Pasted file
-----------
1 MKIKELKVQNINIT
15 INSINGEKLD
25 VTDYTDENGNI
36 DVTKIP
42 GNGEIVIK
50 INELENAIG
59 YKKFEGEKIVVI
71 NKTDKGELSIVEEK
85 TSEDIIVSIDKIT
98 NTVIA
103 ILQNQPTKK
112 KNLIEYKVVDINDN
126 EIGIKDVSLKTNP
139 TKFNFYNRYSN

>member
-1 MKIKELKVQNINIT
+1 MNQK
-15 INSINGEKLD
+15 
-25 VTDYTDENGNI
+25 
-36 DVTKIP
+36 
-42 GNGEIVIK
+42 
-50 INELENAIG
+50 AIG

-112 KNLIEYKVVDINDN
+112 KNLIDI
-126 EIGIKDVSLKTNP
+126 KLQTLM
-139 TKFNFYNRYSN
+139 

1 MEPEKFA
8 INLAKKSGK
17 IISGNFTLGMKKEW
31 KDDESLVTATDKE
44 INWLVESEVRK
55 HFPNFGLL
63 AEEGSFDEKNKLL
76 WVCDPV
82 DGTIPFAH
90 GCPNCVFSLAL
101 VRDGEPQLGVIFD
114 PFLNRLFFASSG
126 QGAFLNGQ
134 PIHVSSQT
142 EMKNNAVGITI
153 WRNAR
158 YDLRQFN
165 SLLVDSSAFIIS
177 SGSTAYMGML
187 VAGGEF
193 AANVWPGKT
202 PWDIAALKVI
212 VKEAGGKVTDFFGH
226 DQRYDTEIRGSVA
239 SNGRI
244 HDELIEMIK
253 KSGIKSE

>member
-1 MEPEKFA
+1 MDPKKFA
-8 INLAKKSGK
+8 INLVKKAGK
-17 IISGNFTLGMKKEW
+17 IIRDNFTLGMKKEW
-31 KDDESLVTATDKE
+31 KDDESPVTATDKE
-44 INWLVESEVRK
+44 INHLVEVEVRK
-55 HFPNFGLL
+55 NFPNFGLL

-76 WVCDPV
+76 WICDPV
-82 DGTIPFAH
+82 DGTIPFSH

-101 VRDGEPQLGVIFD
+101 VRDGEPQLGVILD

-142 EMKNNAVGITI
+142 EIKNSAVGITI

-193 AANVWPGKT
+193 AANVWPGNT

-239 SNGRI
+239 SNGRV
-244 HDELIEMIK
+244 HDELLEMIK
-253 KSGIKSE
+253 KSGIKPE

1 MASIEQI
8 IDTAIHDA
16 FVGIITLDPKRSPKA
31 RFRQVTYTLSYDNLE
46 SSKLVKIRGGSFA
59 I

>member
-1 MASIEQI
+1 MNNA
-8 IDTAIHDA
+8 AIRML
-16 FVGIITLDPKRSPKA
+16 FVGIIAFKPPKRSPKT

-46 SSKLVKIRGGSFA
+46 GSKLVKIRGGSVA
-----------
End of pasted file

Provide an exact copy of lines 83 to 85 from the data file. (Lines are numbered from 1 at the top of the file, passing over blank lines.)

+193 AANVWPGNT

-239 SNGRI
+239 SNGRV